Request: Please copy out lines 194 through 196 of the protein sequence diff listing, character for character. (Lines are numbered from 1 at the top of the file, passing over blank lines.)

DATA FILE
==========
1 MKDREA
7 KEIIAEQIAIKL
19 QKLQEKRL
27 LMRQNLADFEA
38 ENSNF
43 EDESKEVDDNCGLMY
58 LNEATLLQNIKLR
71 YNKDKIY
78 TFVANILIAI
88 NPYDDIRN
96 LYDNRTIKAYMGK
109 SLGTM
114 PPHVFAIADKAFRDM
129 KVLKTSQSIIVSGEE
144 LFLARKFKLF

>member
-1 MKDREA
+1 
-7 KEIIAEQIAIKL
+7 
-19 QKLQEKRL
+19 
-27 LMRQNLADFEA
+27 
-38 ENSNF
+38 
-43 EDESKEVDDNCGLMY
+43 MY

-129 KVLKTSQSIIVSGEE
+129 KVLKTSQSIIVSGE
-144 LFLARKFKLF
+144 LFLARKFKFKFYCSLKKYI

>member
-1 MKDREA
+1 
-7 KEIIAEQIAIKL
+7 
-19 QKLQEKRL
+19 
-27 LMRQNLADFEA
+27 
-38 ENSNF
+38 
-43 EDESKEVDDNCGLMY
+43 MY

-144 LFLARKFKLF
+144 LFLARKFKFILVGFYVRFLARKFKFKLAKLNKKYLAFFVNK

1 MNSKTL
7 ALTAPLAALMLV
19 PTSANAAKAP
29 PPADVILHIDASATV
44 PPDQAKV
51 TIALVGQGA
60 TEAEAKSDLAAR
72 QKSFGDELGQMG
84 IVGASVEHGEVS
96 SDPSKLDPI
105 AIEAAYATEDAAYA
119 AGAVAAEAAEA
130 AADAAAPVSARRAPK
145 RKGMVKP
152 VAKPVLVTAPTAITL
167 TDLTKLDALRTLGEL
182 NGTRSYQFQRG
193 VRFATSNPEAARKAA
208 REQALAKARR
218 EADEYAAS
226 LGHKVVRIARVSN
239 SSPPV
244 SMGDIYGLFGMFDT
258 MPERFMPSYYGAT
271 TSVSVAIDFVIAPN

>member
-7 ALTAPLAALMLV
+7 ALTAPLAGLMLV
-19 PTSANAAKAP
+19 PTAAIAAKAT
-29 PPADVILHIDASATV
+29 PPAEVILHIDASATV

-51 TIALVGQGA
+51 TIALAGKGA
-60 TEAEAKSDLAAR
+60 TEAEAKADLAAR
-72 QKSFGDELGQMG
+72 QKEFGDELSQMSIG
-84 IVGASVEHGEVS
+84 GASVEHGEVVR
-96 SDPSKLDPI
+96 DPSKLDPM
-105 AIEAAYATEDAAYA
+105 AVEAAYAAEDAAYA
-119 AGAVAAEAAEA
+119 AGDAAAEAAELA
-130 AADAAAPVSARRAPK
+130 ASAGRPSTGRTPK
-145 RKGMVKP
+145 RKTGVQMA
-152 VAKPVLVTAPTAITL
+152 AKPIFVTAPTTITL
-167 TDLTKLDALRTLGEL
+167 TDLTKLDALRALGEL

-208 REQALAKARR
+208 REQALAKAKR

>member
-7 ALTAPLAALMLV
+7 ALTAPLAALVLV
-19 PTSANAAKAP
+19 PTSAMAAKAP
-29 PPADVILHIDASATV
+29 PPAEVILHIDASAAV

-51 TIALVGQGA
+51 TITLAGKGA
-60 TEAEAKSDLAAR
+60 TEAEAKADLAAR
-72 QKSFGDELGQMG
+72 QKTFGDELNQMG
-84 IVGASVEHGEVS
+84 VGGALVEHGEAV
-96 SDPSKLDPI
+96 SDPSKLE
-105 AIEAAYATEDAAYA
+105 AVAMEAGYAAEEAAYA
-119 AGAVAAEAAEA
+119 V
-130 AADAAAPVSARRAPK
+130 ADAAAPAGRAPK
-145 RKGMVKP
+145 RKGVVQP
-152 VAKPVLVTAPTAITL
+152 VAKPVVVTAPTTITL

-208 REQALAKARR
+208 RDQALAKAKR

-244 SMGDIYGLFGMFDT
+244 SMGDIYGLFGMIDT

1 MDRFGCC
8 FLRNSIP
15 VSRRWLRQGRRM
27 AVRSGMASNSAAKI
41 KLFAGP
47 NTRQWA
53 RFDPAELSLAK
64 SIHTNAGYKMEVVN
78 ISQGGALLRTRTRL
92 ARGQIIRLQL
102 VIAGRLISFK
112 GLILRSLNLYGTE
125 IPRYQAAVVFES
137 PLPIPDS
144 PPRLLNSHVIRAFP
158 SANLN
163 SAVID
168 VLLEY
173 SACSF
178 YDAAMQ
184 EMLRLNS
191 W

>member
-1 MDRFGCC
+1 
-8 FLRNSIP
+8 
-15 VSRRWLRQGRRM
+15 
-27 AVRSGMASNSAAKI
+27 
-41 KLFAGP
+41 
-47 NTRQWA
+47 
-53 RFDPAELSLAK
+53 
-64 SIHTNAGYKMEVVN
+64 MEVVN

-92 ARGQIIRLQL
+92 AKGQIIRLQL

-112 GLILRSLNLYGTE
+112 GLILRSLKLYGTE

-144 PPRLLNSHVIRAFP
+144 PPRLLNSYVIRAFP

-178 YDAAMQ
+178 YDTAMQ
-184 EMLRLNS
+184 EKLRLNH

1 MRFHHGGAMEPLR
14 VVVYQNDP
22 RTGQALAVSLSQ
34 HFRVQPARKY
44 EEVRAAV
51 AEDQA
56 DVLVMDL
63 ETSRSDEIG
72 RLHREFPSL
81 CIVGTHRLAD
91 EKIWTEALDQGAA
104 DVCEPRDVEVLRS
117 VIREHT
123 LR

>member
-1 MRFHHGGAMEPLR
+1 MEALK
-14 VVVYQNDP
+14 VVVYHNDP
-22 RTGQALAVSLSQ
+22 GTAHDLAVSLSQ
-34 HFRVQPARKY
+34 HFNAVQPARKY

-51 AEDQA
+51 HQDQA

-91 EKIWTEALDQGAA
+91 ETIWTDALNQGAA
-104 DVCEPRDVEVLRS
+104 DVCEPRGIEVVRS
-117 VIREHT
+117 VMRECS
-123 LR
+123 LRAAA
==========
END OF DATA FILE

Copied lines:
91 EKIWTEALDQGAA
104 DVCEPRDVEVLRS
117 VIREHT